Played on: Sega Saturn
Release Date: 1996

I love light-gun shooters. They take me back to the wonderful times I used to spend in the local arcade before it became so full of fruit machines and "win-a-teddy" grabbing machines, that it makes me depressed to go anywhere near the place. And Virtua Cop was one of my favourites. That, and Time Crisis (which I also have at home, so you will hear about that at some point soon...). 

So I was excited about sitting down with the polygon-tastic game..... and then I had a problem.

It turns out that the Gun controller for my Saturn is broken. It doesn't like to shoot in the same place twice - even if you don't move the gun. At all. And also, it doesn't like aiming at the left hand side of the screen at all... 

So I tried, but I failed - and 5 minutes into it, the control issues proved too much. So, in a first for this blog, Virtua Cop 2 gets no rating, as I feel it is unfair to judge it when I can't play it properly.

Instead, let us move on from this sad moment, and move to Game 24.


Sonic the Hedgehog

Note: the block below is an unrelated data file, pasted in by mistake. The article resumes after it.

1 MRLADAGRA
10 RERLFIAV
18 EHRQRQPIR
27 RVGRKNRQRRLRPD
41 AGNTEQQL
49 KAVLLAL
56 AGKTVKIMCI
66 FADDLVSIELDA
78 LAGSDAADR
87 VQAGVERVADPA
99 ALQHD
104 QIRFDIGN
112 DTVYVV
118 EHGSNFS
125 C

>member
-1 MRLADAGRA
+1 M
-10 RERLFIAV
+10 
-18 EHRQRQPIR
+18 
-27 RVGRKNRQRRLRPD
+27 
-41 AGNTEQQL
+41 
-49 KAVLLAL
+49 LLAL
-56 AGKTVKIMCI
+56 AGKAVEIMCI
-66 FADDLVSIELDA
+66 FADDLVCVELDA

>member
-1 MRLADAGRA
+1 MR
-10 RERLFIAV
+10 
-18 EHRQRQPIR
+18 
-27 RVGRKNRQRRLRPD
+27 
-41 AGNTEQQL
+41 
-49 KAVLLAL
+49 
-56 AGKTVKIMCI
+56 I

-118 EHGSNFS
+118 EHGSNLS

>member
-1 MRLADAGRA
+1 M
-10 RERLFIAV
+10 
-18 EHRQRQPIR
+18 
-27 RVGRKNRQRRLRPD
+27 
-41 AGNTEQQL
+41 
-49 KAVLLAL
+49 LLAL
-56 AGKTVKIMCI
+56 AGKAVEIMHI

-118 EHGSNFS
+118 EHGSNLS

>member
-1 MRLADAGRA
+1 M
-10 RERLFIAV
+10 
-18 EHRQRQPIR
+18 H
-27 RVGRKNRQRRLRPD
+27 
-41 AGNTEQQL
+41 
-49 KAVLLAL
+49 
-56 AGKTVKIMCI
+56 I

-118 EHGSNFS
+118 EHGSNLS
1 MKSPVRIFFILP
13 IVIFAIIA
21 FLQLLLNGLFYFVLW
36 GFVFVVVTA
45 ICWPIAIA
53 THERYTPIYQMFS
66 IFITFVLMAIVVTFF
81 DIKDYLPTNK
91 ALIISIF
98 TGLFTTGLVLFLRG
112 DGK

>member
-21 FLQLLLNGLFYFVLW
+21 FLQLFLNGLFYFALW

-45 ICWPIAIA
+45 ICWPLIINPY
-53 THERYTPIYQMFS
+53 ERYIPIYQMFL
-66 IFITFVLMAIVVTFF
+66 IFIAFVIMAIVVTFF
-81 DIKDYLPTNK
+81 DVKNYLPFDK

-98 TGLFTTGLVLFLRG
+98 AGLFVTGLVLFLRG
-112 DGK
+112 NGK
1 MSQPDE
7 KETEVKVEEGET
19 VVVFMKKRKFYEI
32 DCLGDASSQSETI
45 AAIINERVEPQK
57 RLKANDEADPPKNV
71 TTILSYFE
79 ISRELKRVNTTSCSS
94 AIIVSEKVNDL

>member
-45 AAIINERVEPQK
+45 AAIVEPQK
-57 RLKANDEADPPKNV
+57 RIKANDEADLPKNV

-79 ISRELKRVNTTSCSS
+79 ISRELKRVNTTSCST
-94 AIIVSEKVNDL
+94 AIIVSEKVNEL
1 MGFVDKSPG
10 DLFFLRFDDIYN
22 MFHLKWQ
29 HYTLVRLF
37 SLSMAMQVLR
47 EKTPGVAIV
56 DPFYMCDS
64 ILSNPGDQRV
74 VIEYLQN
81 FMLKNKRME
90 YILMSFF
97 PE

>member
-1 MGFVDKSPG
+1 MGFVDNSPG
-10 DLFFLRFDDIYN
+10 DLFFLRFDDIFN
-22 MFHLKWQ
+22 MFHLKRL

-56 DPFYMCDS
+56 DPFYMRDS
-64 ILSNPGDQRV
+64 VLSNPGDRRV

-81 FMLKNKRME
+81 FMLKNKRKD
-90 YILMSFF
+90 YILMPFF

Released on: Sega Megadrive (and later re-released on almost every console of every generation since)
Played on: Sega Megadrive
Release Date: 1991

OK - I'm warning you all now. If you've got fed up with hearing me say how great 2D platformers are - especially Sonic and Mario - then the rest of this blog is not going to be for you...

As you already know from reading earlier editions of the blog - I love 2D Sonic games. And now I get to revisit the original - the 16-bit wonder that is Sonic the Hedgehog. 

It's a great game - as you all know. Any game that launches a franchise that is still running 21 years later must have a lot going for it - and it's very true here. I could tell you all the wonderful things about this game - the fact that the level design is superb, the wonderful graphics, the music that burrows into your mind like a particularly vicious earworm and doesn't ever leave - but instead, I'm going to take a slightly different tack with this blog.

So here it is. The five reasons why Sonic the Hedgehog is not as good as Sonic the Hedgehog 2.